The "Isle of Demons" is thought to be Quirpon Island, at the top of the Great Northern Peninsula. It is associated with one of the most dramatic stories of love, loss, and terror ever told in Newfoundland. The story was popularized by a late nineteenth century writer named Charles M. Skinner, who wrote several books on native North American legends and early colonial folklore.

The saga involves a woman by the name of Marguerite de Roberval, niece of the harsh Sieur de Roberval. While sailing from France to the New World, Marguerite raised the wrath of her uncle by becoming romantically involved with one of the men on the ship. The Sieur de Roberval insisted that the girl be removed from his ship, and left on an island along their route. Skinner describes Marguerite’s marooning in highly dramatic and romantic terms. He writes,

“The girl had plighted her troth to a young cavalier who had enlisted among the adventurers on this expedition. It was of course impossible that their love-making should escape notice, and old Roberval was so incensed about it that when his ship arrived at the Isle of Demons he set Marguerite ashore there with her nurse, and only four guns with their ammunition to support life, while he held on his way.”

The woman’s lover was not about to let his sweetheart be abandoned, so he decided to join her. As Skinner describes it, “the lover sprang from the deck with gun in hand and armour on his back and swam to shore, where the three exiles ruefully or vengefully watched the departing ship.”

The three castaways worked to built a rough hut to give them shelter, and before long a baby was born to Marguerite. The birth however was not a cause for celebration. The weather grew cold, and food grew scarce. Eventually, the harsh conditions proved to be too much for the inhabitants of the Isle of Demons. The lover died first, followed by the infant. Following this, the nurse died as well, leaving Marguerite bereft of human company.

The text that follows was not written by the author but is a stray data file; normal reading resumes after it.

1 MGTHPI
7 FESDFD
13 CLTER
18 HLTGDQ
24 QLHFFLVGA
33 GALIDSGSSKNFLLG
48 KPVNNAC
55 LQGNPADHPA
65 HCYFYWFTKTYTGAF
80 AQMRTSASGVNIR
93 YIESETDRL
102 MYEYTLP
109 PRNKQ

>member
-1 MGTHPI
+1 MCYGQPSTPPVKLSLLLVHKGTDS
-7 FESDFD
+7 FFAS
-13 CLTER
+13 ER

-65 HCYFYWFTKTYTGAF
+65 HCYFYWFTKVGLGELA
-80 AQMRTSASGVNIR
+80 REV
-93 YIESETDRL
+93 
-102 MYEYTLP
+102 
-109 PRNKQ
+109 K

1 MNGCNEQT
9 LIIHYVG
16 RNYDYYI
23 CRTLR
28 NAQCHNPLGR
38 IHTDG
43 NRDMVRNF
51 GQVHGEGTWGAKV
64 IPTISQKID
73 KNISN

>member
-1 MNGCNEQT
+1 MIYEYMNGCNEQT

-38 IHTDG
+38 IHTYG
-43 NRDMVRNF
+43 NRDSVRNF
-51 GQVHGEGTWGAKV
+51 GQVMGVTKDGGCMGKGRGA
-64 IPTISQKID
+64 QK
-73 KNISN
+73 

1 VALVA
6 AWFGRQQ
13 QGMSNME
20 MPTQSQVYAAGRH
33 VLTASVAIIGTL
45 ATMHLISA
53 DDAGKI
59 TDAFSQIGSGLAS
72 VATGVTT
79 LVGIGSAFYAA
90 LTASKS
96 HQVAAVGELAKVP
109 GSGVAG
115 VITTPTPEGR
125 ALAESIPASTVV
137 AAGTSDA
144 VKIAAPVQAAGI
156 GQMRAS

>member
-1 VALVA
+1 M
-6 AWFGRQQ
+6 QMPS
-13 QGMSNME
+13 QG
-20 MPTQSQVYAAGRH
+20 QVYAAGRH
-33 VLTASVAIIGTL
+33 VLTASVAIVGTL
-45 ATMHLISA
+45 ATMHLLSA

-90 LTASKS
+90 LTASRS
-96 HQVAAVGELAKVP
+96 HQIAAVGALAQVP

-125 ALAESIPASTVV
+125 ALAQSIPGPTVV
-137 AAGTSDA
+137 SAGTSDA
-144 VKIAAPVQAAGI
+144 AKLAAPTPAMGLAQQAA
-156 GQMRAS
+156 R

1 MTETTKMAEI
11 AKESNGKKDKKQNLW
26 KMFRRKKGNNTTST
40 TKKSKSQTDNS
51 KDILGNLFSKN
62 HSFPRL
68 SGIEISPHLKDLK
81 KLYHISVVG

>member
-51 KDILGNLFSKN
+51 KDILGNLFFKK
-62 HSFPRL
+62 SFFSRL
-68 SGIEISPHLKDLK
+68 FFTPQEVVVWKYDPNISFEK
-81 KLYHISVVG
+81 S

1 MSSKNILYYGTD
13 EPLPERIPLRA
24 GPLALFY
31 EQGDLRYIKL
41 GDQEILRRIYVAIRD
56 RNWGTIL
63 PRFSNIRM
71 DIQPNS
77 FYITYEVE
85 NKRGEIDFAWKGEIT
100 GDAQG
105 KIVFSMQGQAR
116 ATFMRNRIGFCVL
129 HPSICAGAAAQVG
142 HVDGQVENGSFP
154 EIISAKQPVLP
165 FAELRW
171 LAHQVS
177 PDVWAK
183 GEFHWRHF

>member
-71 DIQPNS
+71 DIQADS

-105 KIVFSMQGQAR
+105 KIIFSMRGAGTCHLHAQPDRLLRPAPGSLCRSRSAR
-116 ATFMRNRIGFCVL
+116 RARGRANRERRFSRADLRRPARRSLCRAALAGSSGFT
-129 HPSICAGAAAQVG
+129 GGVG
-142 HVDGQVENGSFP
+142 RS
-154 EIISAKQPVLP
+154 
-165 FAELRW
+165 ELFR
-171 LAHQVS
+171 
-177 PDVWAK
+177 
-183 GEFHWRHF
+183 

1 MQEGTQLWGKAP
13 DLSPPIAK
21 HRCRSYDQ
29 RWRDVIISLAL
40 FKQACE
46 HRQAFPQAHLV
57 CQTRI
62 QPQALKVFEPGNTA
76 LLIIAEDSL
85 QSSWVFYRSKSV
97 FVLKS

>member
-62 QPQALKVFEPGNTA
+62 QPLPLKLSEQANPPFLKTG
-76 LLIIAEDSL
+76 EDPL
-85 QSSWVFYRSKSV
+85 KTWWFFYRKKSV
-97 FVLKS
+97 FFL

After Marguerite buried her three companions, she found she was not alone. Skinner states that imps and spirits “walked over the island, peered out of the mist, whispered in the night, called and whistled in the gale”.

The woman remained on the island for three years, shooting game and tanning hides to make clothes. In her third winter, another sail appeared on the horizon, and again she built a signal fire.

As the ship drew closer, Marguerite waved frantically. The smoke and the strange figure dressed in furs terrified the French fishermen onboard, but the captain forced them to anchor and go ashore. They were amazed to discover that the hairy demon was in fact a Frenchwoman. They took Marguerite back to France, where she lived the rest of her life as nun.

Upon her return to France, Marguerite claimed that she had been hunted by large beasts, and had heard screaming demons in the night. Charles Skinner writes that “these evil ones had horned heads and wings and howled like a crowd in the marketplace.”

Modern visitors not concerned about imps and demons can still land on Quirpon Island. If they wish to spend the night, they need not worry about staying in a crude hut like Marguerite’s. The island is now home to the Quirpon Lighthouse Inn, operated by Linkum Tours.

International response to the location has been very positive, but one must wonder what sort of rating Marguerite would have given the island if she had pursued a career as a travel writer, instead of retiring as a nun.